Garrett Hedlund has finally won me over.
It took writer/director Andrew Heckler nearly 20 years to bring this passion project to the big screen, a film that stars the consistently and quietly rising Garrett Hedlund as the aptly named Mike Burden, a real life figure who was a KKK member who would end up leaving the Klan mostly owing to this wild thing called love, the love of a good woman and the unexpected alliance he discovered with an African-American Baptist preacher, Reverend Kennedy (Forest Whitaker), who fought for the small town of Laurens, South Carolina when its racial tensions boiled over following the opening of a KKK museum.
It would seem, perhaps, that this film called Burden is a simple film about simple men living on opposite ends of the life spectrum.
Reverend Kennedy is an almost majestic man, a man whose entire being seems to radiate love. He's a family man and a committed justice-seeker. He believes in the power of the Lord and in the power of love to change hearts and lives and perpetuated cycles.
Mike Burden's entire life is a perpetuated cycle. He seems ordinary, almost normal at times as Hedlund wraps him up tightly in an almost "aw shucks" facade that only hints at the hatred bubbling underneath the surface and the propensity for violence that is ever-present.
Of course, there's nothing particularly simple about these two men or the world in which they live. Laurens, South Carolina may be a small town but it's a complex town and the layers of institutional racism run deep and powerful. The layers of institutional violence are just as deep.
Hedlund does amazing work here and it's work I'll confess I didn't think he had in him. This is a masterful, nuanced performance yet also an uncompromising one that refuses to let any sort of redemption that Mike may get be softened or feel false. He's grown up in the Klan, really, with an abusive father and an Army tour some of the triggers for turning him into the man he's become. He makes decent money working as a repo man for Tom Griffin (Tom Wilkinson), the de facto KKK leader whose entire presence personifies evil. He's evil, but he's good to Mike and the only semblance of a father figure he's ever really had.
It's not good, really, but Mike's standard is fairly low so it's good enough.
He meets Andrea Riseborough's Judy Harbeson while repossessing her television. She used to be like him, but she found another way and he finds her and they seem to click. He even click's with her son, showing a side of himself we're not sure even he's ever seen before. He starts to change his ways, but Tom Griffin isn't turned away from easily and if you turn away from Tom and you turn away from the Klan you pretty much risk losing everything you had and everything you've ever known.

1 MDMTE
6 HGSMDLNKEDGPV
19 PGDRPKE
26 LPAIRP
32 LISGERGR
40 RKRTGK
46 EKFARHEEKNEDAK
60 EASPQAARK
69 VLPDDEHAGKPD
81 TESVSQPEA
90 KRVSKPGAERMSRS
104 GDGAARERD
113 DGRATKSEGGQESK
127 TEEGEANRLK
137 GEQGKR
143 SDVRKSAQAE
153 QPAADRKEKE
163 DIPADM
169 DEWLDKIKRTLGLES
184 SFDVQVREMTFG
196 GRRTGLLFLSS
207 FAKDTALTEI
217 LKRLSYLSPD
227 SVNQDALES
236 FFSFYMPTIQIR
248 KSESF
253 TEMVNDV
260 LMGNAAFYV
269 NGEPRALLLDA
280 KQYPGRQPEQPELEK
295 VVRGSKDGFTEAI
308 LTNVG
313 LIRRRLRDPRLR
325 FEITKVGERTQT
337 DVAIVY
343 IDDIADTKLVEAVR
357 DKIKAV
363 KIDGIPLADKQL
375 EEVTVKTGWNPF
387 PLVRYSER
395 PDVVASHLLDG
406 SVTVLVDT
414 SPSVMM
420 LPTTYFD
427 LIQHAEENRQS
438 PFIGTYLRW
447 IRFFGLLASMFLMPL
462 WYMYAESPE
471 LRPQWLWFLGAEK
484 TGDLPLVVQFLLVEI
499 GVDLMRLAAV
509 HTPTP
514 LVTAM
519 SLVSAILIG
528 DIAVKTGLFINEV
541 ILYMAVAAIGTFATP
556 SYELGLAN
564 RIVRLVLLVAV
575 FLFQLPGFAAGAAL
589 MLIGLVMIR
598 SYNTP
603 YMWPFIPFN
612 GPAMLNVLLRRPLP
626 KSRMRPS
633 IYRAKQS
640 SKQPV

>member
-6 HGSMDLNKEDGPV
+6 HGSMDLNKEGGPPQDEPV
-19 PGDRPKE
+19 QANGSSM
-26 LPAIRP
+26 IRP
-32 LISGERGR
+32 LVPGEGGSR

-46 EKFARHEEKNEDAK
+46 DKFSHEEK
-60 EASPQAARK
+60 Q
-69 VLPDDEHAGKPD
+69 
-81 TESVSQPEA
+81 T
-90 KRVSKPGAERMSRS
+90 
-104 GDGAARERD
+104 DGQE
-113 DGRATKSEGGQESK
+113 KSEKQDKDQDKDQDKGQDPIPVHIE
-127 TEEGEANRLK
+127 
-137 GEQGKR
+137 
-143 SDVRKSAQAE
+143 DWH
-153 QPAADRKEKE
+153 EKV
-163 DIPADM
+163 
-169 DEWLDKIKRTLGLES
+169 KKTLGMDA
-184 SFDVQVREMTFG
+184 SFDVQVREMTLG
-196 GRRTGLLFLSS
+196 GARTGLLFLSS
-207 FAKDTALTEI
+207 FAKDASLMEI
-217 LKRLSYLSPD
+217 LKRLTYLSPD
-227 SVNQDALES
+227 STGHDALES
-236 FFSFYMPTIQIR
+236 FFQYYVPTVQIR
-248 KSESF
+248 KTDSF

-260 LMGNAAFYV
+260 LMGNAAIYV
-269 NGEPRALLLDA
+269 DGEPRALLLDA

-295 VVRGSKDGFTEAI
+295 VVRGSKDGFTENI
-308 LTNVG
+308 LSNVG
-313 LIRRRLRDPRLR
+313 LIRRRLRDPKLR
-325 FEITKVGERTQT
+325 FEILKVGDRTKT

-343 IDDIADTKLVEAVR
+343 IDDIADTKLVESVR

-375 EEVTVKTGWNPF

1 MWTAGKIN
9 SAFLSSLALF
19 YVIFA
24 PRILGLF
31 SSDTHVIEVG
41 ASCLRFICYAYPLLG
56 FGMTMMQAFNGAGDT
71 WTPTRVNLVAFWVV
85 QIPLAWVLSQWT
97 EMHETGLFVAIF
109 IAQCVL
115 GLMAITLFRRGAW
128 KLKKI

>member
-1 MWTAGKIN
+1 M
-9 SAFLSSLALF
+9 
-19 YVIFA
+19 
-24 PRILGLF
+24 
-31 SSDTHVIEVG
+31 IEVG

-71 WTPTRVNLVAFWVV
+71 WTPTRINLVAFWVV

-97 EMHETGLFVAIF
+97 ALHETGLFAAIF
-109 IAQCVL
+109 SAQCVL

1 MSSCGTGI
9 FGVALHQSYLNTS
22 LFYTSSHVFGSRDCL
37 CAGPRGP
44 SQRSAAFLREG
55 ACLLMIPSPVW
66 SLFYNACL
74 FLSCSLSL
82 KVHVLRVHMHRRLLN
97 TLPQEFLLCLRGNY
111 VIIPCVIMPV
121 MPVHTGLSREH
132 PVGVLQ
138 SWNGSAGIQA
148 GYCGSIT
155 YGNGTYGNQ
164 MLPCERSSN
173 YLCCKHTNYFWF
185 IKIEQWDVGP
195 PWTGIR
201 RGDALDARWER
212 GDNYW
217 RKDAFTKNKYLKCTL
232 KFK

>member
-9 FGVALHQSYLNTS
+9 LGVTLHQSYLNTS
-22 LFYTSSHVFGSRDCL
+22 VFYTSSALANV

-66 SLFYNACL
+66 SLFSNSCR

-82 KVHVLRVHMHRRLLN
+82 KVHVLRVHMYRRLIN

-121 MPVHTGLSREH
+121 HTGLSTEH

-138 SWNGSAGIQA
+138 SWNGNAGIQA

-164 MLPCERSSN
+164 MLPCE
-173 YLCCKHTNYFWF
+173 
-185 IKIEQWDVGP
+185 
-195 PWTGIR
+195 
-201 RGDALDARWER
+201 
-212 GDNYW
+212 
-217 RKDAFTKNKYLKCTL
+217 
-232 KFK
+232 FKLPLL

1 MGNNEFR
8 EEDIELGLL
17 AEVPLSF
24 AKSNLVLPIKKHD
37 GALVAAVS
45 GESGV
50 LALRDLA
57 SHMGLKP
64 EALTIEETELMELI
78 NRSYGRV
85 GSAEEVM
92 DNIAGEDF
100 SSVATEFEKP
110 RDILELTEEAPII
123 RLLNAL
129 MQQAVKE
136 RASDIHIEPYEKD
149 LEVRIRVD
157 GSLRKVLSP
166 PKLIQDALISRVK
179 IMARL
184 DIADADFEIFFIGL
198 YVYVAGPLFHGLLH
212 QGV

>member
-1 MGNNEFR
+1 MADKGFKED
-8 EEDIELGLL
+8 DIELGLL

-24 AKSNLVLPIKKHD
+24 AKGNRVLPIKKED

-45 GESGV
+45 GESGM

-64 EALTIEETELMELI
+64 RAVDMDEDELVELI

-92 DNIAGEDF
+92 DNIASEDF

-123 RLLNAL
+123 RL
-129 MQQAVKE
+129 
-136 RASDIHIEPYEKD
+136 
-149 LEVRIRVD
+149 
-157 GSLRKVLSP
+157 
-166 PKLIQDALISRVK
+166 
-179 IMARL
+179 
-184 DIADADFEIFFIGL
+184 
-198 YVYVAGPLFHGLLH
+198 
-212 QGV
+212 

There's a price to pay and both Heckler and Hedlund show it unflinchingly.
Burden isn't always an easy film to watch but that's exactly why it needs to be watched.
Burden isn't a flawless film. Forest Whitaker is far too gifted an actor to be saddled with a character who's so paper thin, yet Whitaker does what he can as Reverend Kennedy and manages to bring him to life convincingly anyway. There are a couple scenes that break up Burden's intensely realistic tone, arriving too abruptly and simply giving us a detour that's not needed and not cohesive with the rest of the film.
Based on an actual real life figure, Burden is Garrett Hedlund's film from beginning to end and he turns in the best performance of his life. My doubts about Hedlund's range were just plain wrong as Hedlund finds nooks and crannies and nuances of Mike that make you realize you're sympathizing with someone who's capable of impulsive evil and you're realizing that it's truly never too late for redemption though that redemption does, indeed, exact a heavy price. Hedlund is tender and truthful, frighteningly scary and often unpredictable. You simply never know where he's going to go and that's exactly as it should be. It's easily one of early 2020's best performances.
Tom Wilkinson is downright frightening as Tom Griffin, while Andrea Riseborough gives a remarkable performance and provides the film an emotional core and heart as Judy. Usher Raymond and Dexter Darden shine as supporting players.
Burden is the kind of film that feels like a burden as the closing credits roll. It's intense and raw, impossible not to see and feel as you're getting up from your chair and trying to shake the ashes of hate off your weary shoulders and breathe in Heckler's bold, imperfect yet unforgettable cinematic debut. Stephanie Hamilton's production design is simply stellar, while D.P. Jeremy Rouse manages to infuse an almost odd, immersive beauty into the film and into us all.
Burden picked up the Audience Award for Narrative Feature at the 2018 Sundance Film Festival and the Best Narrative Feature prize at the Nantucket Film Festival later that same year. It's a demanding film yet a rewarding one, a burden that writer/director Andrew Heckler carried for nearly 20 years before bringing it to life and giving it to the world that needs its story.
Burden is currently on a limited arthouse release nationwide and opens in Indy on March 13th at the Landmark Keystone Art Cinema.
Written by Richard Propes
The Independent Critic